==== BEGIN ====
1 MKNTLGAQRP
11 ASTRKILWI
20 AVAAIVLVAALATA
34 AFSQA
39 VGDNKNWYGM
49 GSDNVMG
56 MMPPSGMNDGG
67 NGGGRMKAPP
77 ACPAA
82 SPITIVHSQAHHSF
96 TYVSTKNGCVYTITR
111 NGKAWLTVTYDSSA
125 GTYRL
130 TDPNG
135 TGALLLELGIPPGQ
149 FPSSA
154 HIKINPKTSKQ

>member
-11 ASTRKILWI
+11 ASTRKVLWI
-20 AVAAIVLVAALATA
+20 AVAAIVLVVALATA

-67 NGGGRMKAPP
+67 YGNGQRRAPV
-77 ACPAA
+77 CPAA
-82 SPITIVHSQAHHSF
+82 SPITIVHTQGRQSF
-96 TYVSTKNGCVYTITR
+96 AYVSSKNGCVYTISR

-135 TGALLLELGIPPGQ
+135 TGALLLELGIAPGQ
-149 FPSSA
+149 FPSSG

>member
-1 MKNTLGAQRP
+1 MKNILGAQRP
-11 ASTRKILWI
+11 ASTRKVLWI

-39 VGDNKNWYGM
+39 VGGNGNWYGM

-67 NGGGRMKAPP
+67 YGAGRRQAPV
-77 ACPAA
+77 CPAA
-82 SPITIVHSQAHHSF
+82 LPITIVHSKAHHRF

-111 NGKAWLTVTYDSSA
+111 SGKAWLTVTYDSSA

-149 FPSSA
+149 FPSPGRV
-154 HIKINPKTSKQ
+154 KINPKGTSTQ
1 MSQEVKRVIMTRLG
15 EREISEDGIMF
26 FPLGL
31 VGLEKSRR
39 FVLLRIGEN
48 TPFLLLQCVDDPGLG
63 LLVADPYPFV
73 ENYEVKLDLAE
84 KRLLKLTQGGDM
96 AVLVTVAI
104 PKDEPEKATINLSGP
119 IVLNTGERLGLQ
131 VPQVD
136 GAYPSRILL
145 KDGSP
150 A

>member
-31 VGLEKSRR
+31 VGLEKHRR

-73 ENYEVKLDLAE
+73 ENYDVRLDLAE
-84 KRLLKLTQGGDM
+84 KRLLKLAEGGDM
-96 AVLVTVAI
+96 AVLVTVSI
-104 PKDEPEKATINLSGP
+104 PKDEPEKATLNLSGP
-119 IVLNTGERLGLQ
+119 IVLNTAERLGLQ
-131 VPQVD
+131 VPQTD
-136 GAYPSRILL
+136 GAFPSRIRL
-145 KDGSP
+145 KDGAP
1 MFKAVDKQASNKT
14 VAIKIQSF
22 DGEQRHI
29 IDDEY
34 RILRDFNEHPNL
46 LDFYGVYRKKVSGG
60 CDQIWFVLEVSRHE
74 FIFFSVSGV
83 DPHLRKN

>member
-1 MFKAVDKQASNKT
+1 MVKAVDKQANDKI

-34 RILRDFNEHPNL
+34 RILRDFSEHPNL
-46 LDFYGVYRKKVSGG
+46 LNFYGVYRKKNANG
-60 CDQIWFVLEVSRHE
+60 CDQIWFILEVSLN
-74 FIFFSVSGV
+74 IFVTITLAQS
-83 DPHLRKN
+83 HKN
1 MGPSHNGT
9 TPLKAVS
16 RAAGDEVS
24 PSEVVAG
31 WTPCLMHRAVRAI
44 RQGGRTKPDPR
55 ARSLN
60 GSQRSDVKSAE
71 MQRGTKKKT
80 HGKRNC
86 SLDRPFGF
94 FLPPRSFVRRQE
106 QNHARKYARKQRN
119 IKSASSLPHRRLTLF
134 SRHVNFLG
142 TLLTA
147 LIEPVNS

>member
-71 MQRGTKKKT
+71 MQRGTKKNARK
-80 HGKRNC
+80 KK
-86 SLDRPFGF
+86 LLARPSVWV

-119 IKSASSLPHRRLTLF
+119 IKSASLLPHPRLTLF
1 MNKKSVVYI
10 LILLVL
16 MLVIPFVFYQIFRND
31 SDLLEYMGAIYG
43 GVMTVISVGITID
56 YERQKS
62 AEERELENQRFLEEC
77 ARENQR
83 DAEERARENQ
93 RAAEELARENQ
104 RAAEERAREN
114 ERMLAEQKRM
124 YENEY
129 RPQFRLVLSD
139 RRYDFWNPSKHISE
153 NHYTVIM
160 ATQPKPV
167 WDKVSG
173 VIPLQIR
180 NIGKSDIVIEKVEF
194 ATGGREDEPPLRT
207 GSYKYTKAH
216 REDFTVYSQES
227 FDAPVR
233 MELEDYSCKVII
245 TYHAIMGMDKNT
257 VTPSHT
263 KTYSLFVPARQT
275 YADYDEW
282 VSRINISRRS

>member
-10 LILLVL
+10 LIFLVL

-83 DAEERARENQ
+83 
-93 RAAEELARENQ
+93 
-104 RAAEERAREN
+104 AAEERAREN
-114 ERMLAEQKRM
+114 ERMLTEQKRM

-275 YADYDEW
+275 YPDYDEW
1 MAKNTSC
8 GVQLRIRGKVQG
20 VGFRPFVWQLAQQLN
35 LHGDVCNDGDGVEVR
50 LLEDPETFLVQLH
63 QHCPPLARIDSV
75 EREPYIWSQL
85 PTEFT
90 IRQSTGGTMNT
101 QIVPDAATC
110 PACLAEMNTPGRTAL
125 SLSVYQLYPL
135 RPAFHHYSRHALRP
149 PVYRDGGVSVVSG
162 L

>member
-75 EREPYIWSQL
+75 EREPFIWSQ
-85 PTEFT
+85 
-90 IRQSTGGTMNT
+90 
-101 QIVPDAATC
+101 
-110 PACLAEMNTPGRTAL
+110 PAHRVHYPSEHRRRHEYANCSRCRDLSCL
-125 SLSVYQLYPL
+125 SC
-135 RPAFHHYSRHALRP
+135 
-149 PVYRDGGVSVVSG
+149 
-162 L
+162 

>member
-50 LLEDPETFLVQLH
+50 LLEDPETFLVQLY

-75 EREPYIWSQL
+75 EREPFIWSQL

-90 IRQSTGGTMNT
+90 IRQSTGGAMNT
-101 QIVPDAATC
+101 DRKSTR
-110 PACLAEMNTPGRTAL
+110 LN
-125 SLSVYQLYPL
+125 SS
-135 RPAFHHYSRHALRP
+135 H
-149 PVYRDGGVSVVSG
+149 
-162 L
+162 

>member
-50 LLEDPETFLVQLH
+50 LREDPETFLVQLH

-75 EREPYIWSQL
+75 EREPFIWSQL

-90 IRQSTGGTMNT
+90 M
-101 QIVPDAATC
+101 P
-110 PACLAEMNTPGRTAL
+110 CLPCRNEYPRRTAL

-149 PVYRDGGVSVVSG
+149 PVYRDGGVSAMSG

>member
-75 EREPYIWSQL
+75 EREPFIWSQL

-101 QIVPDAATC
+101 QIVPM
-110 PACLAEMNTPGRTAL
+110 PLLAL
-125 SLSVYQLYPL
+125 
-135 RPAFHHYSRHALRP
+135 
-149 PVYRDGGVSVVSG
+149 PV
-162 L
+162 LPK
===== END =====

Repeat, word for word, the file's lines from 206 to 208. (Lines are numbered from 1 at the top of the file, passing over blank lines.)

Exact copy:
-125 SLSVYQLYPL
+125 SC
-135 RPAFHHYSRHALRP